America is jazzed with guns. The number of privately-held weapons in the USA is unknown, but estimates range from 250 million all the way up to a BILLION. That doesn't count anything in sporting goods stores, the warehouses of gun manufacturers, or held by the military.
The Second Amendment guarantees the right of citizens to own a weapon, with certain exceptions, such as a criminal history. However, because there are loopholes in the United States that currently allow criminals to buy guns at shows, over the internet, or by other avenues, this system is not perfect. Even if we passed a hundred laws to keep guns out of the hands of criminals, the truth is that criminals will always be able to find a gun if they look hard enough. There are just too many guns, and too many criminal lifestyles dedicated to them. On the legitimate side, there are gun magazines, (paper kind, not the loading kind) gun clubs, gun ranges, hundreds of U.S. published books on guns, videos by the million at YouTube on How To Use a Gun, or Here I Am Shooting My Gun.
As Americans, we can agree that guns are ingrained into the social fabric of America, good and bad, and this has been going for hundreds of years, long before the Revolution. The history of America was written not with a typewriter, but with a pencil taped into the barrel of a revolver.
The really strange thing about guns and America is this: In our use of weapons, we are often harder on ourselves than we are on others abroad. In other words, our best use of guns may have been for moral purposes outside of America. I'm speaking of events such as doughboys in World War One, the landings at Normandy, or even that little invasion down in Grenada back in 1980. War is almost never good though, and in the last couple of decades we've questioned ourselves as a country for some of the decisions we've made with our military. It's a hard thing to consider as a nation, and a matter of conscience. But here at home, we continue to kill thousands of our fellow citizens by the gun on a steady basis. Mostly it runs over 10,000 deaths yearly, with many more non-fatal shootings. It adds up when you're talking about these deaths happening EVERY year. How bad is it? Well...most studies show that we've lost about 1.4 million people since the American Revolution to war. Gun deaths since 1968 in the USA add up to about 1.5 million, and that figure continues to rise each year by 10,000 victims or more.
We are fighting terrorism on a few fronts, and that makes the citizenry nervous, and even more protective of their gun rights than during times of perfect peace. There are the global problems, as well. Warming, shrinking resources, the economy, and a host of other things. All of them contribute to the battle between gun owners in America, and others who believe changes are needed.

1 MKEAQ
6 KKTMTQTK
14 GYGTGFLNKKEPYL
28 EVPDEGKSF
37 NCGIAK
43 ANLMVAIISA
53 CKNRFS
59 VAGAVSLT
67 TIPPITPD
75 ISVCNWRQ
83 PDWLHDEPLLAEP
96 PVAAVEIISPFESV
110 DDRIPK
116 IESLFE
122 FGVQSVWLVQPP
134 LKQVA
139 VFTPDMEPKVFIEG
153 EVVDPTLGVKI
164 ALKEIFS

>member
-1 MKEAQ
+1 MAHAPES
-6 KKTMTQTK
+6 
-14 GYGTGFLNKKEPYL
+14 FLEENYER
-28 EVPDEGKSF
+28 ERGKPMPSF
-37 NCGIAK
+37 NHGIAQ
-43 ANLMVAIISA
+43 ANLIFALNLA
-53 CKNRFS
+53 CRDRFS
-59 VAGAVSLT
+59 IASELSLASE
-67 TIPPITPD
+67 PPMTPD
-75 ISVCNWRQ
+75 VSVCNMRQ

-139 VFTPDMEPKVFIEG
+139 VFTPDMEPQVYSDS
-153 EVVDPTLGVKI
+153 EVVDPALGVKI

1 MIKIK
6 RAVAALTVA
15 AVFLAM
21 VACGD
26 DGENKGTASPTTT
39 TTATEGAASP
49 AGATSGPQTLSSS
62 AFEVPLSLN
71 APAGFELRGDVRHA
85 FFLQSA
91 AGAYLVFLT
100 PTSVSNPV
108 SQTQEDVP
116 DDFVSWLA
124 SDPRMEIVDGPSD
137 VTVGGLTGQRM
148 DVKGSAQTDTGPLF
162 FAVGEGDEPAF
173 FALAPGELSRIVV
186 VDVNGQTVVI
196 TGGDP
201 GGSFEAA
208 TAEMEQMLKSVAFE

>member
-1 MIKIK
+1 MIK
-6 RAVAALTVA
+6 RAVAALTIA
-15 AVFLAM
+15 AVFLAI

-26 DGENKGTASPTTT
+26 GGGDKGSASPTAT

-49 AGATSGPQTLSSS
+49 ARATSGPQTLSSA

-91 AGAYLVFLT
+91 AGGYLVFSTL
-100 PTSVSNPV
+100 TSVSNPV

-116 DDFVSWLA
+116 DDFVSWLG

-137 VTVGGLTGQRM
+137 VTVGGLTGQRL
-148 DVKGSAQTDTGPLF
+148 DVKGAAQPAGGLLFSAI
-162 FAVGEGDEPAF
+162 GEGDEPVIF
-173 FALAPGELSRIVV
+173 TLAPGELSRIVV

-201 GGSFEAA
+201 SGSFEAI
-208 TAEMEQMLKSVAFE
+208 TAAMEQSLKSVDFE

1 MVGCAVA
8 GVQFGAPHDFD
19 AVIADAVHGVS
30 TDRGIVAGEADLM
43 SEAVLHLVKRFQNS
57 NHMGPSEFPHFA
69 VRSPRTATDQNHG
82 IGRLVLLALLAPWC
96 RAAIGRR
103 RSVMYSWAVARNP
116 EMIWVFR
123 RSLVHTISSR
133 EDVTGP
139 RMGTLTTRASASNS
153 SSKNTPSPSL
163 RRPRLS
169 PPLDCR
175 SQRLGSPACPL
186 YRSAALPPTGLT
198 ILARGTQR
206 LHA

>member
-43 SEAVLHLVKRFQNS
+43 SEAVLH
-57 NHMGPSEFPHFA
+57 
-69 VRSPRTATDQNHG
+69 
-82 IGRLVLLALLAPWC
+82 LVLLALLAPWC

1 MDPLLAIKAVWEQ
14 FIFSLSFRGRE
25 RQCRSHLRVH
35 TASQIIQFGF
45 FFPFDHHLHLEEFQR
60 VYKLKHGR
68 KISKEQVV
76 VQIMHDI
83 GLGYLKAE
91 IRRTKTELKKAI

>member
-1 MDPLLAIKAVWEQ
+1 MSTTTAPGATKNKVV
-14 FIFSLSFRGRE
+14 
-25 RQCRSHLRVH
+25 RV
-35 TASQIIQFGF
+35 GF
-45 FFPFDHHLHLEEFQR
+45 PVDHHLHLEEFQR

The Apocalypse is coming as some say, and you'd better look out.
The gulf between the N.R.A. and Everyone Else is a chasm wider than the Grand Canyon.
But here's the rub: Even the N.R.A. has to admit that some people are abusing the Second Amendment beyond belief. The availability of weapons that can be purchased by non-responsible folk, the modifications available to these weapons, and the ease of purchase are contributing factors in the sheer number of deaths in many mass shootings. The gun lobby continues to pour money into Washington, and other people fight back. After the Orlando Massacre, the 'other people,' cranked up the volume on the discussion. Even some Republicans are having doubts about stonewalling all change regarding gun laws.
A question: Do you believe there have never been any changes to gun laws in our history that made sense? Some laws have done exactly that. Until 1934, you could buy a .45 caliber Thompson submachine gun right over the counter, and even an oversize drum magazine for it if you wished. The Feds stopped all that after the St. Valentines' Day Massacre. In the case of today's assault weapons and their ever-expanding magazine capacity and quick firing ability, shooters can often hit their targets quicker and more effectively than a gangster using a Thompson. More accuracy, less recoil, quick magazine changes with mags up to 100 rounds or more.
Sound scary? It is. In the Orlando Massacre, Mateen was able to hit roughly one out of three of the more than 300 people in the nightclub, using only a single rifle and one pistol. The victims never had a chance.
Here are 5 sensible suggestions to improve gun safety in America:
1) Institute a complete ban on magazines for rifles that exceed ten rounds. For pistols, nothing beyond their original design.
2) Require a background check for ALL weapons sales in the USA, whether at gun shows, over the internet, or in stores.
3) Set a date in the (near) future and require any new gun owners to obtain training and a basic license to purchase a gun.
4) Set a date in the (farther) future requiring current gun owners to update training and get their basic license.
5) Prohibit further sales of assault weapons to anyone not holding a special Federal license to do so.
The current system of loopholes just isn't working. Meanwhile, over in Great Britain where our biggest allies reside, they had about 640 murders total in 2011 and less than fifty were by gun. Meanwhile, we're racking up five figures a year in gunshot fatalities.
Maybe it's time for the gun lobby and Everyone Else to come to the table.
Believe it or not, some very responsible people shoot some really crazy guns.
But then they have the proper Federal licenses and background checks:
EDIT: I have changed my mind on one point, and that is Point Number 1 shown above. I think magazines beyond ten rounds for rifles is okay...but they should be moved into the same Federal licensing category as the people shown in the video.